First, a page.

• 7 Tips For Creating Effective Customer Conversations

    Executive events help you build relationships with new customers and deepen long-term relationships with existing ones.  In the end, as a vendor your objective is to market your products and services to technology decision makers. But the most effective executive events maniacally focus on delivering the information and perspectives those decision makers need.
    Plenty of work goes into creating roundtables and events: from planning the content to inviting attendees to organizing the venue and handling logistics. All these activities are vital, but based on the more than 200 executive events we produce each year, we believe that successful events are built around great conversations, not just presentations. We believe that these unscripted, real conversations foster long-lasting trust between technology buyers and vendors. In this whitepaper, we share our top seven tips for driving results via high-impact customer conversations at executive events. Some highlights:

    Tip #1: ‘Channel’ Your Audience

    First, consider what your goal is and whom you want to attend your event. The topic, content and conversation need to be honed and relevant to every attendee, and every attendee should be able to contribute to the conversation. Matching your event content and discussion to the information needs and expertise of your audience will maximize its value to both you and your customers.

    Tip #2: Pick a Provocative Topic

    Don’t just build your event around the latest trend or buzzword. No matter how “hot” your topic is, you should make sure you give busy decision makers a reason to attend. Make it about them, be as specific as possible, and invite them to participate in the conversation.

    Tip #3: Moderation is Everything

    Moderating live events is an art. Your moderator should be able to engage the audience while keeping the conversation focused and moving forward. Effective executive events create a rapport between attendees,industry experts, and your brand. Your moderator will be instrumental in creating that rapport, both on-site and beforehand.

    Tip #4: Invest in Great Speakers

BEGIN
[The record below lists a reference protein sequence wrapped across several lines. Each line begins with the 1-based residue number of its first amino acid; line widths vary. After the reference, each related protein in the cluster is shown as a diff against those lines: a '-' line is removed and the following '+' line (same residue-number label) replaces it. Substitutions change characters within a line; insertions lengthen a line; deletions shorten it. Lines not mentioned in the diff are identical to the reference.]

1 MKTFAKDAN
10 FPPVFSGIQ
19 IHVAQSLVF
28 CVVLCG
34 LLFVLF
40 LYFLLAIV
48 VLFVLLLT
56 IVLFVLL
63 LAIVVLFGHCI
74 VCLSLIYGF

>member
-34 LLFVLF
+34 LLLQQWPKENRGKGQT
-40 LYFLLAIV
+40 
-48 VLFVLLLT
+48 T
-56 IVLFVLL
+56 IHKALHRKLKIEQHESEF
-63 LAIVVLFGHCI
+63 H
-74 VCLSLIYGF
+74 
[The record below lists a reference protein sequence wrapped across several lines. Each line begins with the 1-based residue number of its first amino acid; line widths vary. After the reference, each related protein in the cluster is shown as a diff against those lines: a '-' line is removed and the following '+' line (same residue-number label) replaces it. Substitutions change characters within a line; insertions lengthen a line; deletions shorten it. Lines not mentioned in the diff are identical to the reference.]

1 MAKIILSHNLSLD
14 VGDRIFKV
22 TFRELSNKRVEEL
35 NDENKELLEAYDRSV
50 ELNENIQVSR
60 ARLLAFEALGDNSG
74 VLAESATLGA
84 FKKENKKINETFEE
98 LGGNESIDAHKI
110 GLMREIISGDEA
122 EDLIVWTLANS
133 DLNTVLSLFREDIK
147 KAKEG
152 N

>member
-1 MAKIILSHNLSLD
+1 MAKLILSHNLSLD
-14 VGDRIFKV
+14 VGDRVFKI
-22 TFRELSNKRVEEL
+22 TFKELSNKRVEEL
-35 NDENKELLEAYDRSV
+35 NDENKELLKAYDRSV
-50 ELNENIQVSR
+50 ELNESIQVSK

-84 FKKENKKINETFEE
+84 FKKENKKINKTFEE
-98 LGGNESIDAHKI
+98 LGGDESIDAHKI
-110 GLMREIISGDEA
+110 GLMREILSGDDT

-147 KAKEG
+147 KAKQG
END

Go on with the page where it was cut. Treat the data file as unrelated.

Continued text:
Executive roundtables usually feature two or three speakers: a well-known keynote speaker, a speaker from your company and perhaps a speaker from your customer base. Executive Forums are usually a bit longer, with a keynote and three or four other sessions. No matter what format you choose, the quality of your speakers and how well you help them prepare will go a long way toward making your event a success.

    Tip #5: Talk to Your Attendees

    Beforehand Try to establish a rapport with your audience before they arrive at the event. This will get them thinking about the topic—and give you guidance about what aspects of the content resonate with them.

    Tip #6: Be Flexible

    While you definitely want to keep the conversation on track and on topic, much of the magic of your event will be in letting your customers ask questions and hear from their peers. Be prepared to handle questions and topics that are not on your agenda but that are legitimately related and of interest.

    Make sure to allow plenty of time in your program for this unscripted magic to occur. You’ll find that encouraging the participants to add their viewpoint to the discussion will make the event much more memorable for everyone.

    Tip #7: Create a Comfort Zone

    Our tips thus far have had to do with building content and moderating a great conversation. But attendees are much more likely to contribute to that conversation if they’re comfortable and relaxed. An interesting venue with gourmet food and four-star service may not always be realistic or within your budget, but your customers will always appreciate a smooth registration desk, comfortable chairs, and a good cup of coffee.

    Conclusion

    Executive events, roundtables and forums can be of great value to both you and your customers. They get their questions answered, let you know what their challenges are, and hear what others in the same situation are doing.

    You get to position your solution in the context of their challenges and align your brand with industry thought leaders. A worthwhile executive event encourages a two-way dialogue between you and your customers, creating relationships and trust that last long after the event comes to an end.

    Our seven tips boil down to one simple precept: Build your event around customer conversations, not your marketing presentation.  Download the complete White Paper here.

    Brian Gillooly, Editor in Chief of UBM TechWeb, has spent the past 22 years establishing a trusted and significant presence in the business technology community. One of the most recognized personalities in IT media, Brian has built valuable relationships with the most influential practitioners in the technology industry and counts among his closest contacts CIOs from both Fortune 500 companies and small businesses.

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